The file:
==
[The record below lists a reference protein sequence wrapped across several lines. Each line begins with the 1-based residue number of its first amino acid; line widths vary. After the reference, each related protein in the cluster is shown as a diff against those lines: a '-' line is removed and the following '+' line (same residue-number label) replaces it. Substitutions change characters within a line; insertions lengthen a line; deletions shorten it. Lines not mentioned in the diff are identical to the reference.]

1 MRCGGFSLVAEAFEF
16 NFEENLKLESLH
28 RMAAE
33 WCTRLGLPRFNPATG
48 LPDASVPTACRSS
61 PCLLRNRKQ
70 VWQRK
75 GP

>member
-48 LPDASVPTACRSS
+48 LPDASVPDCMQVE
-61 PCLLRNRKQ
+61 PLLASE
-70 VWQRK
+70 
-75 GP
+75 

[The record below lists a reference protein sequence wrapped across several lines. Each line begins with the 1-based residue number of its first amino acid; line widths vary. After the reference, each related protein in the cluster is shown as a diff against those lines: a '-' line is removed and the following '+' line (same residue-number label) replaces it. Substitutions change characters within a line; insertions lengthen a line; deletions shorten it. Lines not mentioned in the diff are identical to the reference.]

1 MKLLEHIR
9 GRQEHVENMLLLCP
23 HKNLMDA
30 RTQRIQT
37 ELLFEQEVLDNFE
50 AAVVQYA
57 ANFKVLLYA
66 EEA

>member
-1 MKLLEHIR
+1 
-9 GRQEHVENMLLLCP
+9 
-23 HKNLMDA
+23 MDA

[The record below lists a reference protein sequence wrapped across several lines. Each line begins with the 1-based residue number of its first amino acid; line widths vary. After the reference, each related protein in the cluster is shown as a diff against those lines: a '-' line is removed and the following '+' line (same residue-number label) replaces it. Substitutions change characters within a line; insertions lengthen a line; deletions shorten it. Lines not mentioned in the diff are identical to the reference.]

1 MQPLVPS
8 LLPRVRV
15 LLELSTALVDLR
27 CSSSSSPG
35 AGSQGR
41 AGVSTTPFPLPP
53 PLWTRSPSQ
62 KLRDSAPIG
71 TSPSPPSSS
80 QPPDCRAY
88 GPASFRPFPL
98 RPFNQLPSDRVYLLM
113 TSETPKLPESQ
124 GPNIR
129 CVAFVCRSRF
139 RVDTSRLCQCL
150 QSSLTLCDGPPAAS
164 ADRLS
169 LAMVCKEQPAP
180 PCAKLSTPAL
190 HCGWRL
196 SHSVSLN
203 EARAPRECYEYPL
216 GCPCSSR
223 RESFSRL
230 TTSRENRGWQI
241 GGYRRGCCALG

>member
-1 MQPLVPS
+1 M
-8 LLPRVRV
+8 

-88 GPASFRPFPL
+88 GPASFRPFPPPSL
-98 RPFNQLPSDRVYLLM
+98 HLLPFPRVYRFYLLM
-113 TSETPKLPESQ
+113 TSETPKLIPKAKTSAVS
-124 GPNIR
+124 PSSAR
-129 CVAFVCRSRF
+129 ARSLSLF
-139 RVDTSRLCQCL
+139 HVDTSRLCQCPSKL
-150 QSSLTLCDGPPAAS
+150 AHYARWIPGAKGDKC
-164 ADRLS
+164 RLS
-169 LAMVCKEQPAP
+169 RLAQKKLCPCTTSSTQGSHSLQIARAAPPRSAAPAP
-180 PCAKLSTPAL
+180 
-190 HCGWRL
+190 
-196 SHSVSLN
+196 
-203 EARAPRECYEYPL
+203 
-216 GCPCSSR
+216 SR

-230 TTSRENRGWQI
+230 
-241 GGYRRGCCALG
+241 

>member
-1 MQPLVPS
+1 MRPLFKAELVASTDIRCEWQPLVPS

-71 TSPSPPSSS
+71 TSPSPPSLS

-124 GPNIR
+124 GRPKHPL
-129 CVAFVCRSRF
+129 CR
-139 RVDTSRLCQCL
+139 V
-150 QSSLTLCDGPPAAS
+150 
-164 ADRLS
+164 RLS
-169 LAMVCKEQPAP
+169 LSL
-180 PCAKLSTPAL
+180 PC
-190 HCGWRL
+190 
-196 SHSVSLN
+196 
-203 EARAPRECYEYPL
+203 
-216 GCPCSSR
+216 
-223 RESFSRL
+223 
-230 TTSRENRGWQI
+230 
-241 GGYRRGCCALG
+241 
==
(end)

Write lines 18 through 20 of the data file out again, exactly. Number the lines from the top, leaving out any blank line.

+75 

[The record below lists a reference protein sequence wrapped across several lines. Each line begins with the 1-based residue number of its first amino acid; line widths vary. After the reference, each related protein in the cluster is shown as a diff against those lines: a '-' line is removed and the following '+' line (same residue-number label) replaces it. Substitutions change characters within a line; insertions lengthen a line; deletions shorten it. Lines not mentioned in the diff are identical to the reference.]

1 MKLLEHIR